While you are thinking about voting or not, here’s a fragment of an article in OpEdNews by Mary Shaw:
In coming full circle, we seem to have taken a huge step back. It’s no wonder that so many Democrats are feeling broken and bitter.
And it’s no wonder that so many Democrats are throwing up their hands and threatening to stay home on November 2. No wonder they don’t want to vote for the Democrats they feel have let them down.
But the stakes are too high to sit back and lick our wounds. The stakes are too high to refuse to fight the greater threat.
If the Republican wins the Senate race in Pennsylvania, we in the Keystone State will be represented by Pat Toomey, who is more extremely conservative than Rick Santorum, whom we voted out of office in 2006. According to the ToomeyWatch website, “Toomey’s lifetime score with the American Conservative Union is a stunning 97%, while Santorum’s lifetime score is only 88%.”
If the Republican wins the Senate race in Alaska, we’ll have Joe Miller in Washington, who would vote to repeal the 2010 health care legislation; wants to phase out Social Security and Medicare; believes that evidence of global warming is “dubious at best“; and opposes abortion, even in cases of rape and incest. Also, Miller recently handcuffed a reporter who asked a question he didn’t want to answer.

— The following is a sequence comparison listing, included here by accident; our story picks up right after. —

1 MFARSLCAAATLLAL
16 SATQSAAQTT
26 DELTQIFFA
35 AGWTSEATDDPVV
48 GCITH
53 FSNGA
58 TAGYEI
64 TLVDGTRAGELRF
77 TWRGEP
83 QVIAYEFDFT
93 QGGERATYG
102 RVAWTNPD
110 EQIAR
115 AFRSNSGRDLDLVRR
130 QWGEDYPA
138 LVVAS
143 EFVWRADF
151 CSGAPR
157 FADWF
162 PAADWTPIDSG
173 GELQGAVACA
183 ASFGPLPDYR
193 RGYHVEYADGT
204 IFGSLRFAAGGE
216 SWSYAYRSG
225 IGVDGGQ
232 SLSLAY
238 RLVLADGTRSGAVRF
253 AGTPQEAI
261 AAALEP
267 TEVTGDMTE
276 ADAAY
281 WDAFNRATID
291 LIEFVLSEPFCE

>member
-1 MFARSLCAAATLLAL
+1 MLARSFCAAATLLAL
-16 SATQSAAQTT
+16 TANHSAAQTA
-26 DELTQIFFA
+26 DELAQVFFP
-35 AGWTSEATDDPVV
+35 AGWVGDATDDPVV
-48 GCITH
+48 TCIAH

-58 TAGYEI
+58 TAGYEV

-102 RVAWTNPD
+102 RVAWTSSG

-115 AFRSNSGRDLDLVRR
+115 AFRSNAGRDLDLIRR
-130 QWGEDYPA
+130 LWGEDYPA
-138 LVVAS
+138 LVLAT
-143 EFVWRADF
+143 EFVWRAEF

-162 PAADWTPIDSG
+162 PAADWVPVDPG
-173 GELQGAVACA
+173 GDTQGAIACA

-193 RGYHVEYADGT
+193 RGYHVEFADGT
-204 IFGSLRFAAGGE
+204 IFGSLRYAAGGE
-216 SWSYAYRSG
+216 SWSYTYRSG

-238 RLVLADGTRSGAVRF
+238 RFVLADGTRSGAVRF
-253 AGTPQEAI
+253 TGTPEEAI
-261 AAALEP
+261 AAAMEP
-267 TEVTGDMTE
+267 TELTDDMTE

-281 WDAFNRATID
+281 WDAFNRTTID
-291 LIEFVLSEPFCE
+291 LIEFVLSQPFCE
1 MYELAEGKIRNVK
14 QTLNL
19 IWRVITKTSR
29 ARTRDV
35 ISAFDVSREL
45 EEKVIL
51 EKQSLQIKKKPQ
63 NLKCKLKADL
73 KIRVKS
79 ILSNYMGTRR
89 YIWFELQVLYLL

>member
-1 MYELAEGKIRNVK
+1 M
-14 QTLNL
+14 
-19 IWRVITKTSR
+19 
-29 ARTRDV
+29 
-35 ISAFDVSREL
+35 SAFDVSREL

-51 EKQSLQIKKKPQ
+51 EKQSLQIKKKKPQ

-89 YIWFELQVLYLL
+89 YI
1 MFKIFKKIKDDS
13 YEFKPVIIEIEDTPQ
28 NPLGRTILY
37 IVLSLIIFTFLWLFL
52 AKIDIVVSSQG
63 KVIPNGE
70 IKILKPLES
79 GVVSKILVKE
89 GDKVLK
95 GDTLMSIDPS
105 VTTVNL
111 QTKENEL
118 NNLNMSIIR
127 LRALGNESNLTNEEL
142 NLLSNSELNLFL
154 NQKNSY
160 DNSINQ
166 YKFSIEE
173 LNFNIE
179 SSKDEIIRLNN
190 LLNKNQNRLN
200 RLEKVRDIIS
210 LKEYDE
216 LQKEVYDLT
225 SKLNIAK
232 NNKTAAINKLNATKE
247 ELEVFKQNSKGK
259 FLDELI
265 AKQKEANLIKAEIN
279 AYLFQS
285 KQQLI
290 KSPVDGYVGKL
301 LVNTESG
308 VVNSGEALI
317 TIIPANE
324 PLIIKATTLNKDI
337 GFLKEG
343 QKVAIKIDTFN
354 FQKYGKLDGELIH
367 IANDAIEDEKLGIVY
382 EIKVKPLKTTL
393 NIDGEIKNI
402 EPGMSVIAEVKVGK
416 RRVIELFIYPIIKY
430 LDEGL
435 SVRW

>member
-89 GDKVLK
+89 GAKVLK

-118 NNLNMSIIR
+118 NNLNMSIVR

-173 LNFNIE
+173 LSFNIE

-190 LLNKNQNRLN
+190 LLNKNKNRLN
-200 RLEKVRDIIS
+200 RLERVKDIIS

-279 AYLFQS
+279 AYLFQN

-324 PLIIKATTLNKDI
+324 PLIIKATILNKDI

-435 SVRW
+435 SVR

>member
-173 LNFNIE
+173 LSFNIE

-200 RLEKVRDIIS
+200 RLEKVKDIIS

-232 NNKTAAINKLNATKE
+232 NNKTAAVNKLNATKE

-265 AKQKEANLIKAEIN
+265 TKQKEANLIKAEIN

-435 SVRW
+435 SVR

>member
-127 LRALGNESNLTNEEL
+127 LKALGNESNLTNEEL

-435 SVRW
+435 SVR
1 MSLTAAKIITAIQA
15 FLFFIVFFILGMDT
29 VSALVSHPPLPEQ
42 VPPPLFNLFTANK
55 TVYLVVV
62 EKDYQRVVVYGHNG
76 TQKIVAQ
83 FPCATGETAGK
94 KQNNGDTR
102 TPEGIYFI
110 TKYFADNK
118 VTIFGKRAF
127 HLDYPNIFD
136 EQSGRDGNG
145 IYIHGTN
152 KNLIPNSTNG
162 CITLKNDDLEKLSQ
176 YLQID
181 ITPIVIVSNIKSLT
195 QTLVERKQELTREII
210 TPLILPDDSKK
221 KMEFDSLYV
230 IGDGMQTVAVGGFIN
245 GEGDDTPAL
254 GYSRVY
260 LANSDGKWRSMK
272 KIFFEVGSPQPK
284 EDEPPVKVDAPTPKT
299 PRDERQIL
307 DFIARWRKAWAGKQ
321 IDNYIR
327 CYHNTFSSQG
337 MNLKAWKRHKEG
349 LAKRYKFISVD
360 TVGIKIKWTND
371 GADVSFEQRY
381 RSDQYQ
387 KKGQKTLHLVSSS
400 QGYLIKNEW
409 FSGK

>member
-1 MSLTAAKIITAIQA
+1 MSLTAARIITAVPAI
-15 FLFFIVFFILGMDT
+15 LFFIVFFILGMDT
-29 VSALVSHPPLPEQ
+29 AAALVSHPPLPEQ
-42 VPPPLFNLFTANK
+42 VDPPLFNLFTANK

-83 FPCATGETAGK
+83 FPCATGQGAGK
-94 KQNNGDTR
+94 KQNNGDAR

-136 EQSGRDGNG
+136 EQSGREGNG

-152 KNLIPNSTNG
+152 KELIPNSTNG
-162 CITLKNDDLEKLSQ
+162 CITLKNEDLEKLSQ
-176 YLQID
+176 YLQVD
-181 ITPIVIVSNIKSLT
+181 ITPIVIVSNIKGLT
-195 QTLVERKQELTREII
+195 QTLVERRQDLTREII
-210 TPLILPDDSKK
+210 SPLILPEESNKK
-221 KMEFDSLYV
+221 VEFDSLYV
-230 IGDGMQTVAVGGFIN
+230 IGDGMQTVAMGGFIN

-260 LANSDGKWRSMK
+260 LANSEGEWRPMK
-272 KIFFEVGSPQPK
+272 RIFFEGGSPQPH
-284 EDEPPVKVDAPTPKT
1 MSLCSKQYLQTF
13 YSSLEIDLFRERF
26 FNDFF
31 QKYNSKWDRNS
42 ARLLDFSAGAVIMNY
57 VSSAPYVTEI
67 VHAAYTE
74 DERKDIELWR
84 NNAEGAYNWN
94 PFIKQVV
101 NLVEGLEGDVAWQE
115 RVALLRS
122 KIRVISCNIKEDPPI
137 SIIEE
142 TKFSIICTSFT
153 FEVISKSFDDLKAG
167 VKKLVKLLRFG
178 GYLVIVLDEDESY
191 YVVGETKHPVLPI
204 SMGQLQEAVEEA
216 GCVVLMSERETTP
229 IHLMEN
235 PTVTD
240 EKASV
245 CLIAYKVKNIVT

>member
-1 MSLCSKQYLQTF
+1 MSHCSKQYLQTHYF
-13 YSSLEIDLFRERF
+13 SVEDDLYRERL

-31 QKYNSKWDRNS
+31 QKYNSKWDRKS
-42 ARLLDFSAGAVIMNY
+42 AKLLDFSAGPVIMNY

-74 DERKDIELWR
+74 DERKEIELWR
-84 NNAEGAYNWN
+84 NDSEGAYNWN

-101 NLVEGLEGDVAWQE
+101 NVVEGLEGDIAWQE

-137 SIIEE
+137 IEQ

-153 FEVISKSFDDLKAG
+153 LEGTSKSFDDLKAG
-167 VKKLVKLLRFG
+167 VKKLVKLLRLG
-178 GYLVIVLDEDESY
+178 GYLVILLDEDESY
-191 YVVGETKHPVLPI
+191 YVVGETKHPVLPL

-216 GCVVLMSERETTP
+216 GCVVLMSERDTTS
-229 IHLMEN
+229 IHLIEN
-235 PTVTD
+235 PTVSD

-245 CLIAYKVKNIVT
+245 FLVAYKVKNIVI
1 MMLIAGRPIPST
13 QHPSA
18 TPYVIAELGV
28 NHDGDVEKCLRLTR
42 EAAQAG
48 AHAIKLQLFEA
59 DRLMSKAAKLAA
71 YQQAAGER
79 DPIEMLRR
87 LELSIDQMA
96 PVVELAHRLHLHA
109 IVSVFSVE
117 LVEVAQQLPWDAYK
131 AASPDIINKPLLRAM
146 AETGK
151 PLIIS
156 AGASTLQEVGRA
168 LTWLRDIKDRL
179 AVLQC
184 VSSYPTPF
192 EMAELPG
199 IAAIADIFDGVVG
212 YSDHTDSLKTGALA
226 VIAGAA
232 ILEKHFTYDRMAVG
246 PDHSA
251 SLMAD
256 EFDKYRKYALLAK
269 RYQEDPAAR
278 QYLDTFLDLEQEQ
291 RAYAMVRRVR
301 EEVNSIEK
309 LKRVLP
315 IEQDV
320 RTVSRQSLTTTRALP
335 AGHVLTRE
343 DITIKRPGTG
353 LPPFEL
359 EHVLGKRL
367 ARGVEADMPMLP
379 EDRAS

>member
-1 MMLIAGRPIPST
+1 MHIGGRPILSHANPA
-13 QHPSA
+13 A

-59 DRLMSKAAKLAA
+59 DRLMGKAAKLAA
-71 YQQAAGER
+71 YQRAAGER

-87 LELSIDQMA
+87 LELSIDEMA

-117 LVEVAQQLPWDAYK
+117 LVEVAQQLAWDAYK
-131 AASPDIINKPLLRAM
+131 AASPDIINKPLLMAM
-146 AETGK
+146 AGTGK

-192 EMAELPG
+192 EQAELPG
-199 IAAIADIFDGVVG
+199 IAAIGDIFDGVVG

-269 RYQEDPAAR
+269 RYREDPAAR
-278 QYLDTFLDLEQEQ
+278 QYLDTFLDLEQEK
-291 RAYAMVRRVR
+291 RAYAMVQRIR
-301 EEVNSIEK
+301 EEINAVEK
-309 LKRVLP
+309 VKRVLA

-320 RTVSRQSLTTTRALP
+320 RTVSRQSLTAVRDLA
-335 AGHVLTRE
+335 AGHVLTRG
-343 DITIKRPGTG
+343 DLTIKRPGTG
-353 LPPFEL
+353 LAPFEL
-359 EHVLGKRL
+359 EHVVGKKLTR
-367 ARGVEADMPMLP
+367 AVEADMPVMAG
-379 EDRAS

If the Republican wins the Senate race in Delaware, Christine O’Donnell will be casting her spells from our nation’s capital.
If the Republican wins the Senate race in Nevada, it gets even more weird and worrisome. If Republicans win this election in Nevada, they will be represented by Sharron Angle, who likened Social Security to welfare, and who suggested “Second Amendment remedies” if the elections don’t turn out as the tea partiers would hope.
If the Republicans win enough of the less highly publicized House races throughout this nation, the Democrats could lose its majority on that side of Congress, likely rendering the House as incapable of productive work as the Senate has been in the past two years
Read the rest HERE.
- Sestak, Toomey set for debate amid flurry of polls that show Sestak surge has closed gap (pennlive.com)
- Warning to GOP: It ain’t over ’till the fat lady votes (capitolhillblue.com)
- Department of Pots and Kettles (washingtonmonthly.com)
I’d like to take a moment to talk with all my friends around the country who haven’t decided if they will vote this year…
Quite frankly, there is not much of a choice here: if you don’t vote, you will condemn us to changes in our country that will be hard to live with and harder to overcome in the future.
For instance, Republican Senate candidates Linda McMahon in Connecticut, Rand Paul in Kentucky, John Raese in West Virginia, and Dino Rossi in Washington have all pledged to roll back or eliminate the minimum wage.
Sharron Angle in Nevada, Ken Buck in Colorado, and Pat Toomey in Pennsylvania have all talked about privatizing Social Security — or eliminating it altogether.
Twenty of this year’s Republican candidates for the Senate have been asked about climate change, and 19 of them have said that the science is wrong.